Protein contains the following elements; Carbon (C), Hydrogen (H), Oxygen (O), Nitrogen (N), Phosphorus (P), Sulphur (S)

  • Structure: Protein consists of repeating units of amino acids, of which there are approximately 20. Amino acids link together in polypeptide chains to form proteins. The basic structure of an amino acid is shown in the image.

Some polypeptide chains can become:

  • twisted e.g. fibrous protein – keratin in hair, nails and feathers.
  • folded e.g. globular proteins in enzymes and hormones
  • folded and in addition have another chemical in the fold e.g. haemoglobin in red blood cells and glycoprotein on cell membranes.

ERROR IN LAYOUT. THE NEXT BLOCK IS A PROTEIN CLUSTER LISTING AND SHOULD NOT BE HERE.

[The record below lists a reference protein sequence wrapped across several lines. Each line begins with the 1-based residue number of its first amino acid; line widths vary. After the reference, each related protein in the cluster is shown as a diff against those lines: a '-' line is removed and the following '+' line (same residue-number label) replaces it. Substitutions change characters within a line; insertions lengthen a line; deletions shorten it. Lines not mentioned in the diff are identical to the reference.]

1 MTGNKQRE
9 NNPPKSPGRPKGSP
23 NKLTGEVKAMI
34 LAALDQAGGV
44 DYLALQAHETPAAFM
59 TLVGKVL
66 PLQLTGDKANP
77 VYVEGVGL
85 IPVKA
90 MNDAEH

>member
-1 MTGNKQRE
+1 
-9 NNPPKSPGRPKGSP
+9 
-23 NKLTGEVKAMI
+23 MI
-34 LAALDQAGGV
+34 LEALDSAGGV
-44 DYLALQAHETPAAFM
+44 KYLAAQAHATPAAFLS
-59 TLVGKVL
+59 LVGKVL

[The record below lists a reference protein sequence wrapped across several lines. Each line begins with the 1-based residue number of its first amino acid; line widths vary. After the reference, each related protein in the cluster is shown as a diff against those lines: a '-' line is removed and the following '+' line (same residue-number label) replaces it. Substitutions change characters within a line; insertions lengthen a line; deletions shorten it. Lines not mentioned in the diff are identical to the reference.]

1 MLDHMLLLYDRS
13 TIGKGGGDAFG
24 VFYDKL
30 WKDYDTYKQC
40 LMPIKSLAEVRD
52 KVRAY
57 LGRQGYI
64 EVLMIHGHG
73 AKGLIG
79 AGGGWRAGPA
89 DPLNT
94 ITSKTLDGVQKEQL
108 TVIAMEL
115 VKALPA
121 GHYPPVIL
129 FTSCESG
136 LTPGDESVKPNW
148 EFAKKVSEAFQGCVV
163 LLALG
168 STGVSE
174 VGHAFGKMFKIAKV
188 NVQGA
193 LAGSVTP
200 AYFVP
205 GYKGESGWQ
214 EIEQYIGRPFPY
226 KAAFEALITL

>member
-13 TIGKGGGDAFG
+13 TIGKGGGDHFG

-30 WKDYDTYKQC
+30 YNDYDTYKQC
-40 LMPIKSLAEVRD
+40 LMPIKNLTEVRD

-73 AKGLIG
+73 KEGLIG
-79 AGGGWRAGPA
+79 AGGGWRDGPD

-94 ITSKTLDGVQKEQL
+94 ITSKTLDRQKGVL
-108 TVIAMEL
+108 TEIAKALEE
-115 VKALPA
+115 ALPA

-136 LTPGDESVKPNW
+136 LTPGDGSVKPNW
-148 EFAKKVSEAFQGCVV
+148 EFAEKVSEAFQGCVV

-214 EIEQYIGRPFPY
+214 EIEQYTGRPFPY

Prions are proteins that do not fold correctly.  They can also cause similar proteins to fold incorrectly, and can lead to BSE, nvCJD and scrapie.

  • Protein Food Sources:

Lean meat, egg white, fish, milk, soya, pulses, nuts & cheese. Protein is not stored in the body but is instead transferred to the liver and deaminated.

  • Role of proteins in cell structure and metabolism:
    • Cell structure: Protein is found in cell membranes, hair /nails(keratin), myosin in muscles, skin.
    • Metabolism: The following are all made from protein - Enzymes (control chemical reactions), antibodies (fight infection), haemoglobin, hormones (regulate body functions e.g. insulin controls glucose levels in blood) and chlorophyll (photosynthesis).
Cows grazing
Copyright Irish Farmers Journal

previousPrevious - Nutrition
Next - Carbohydratesnext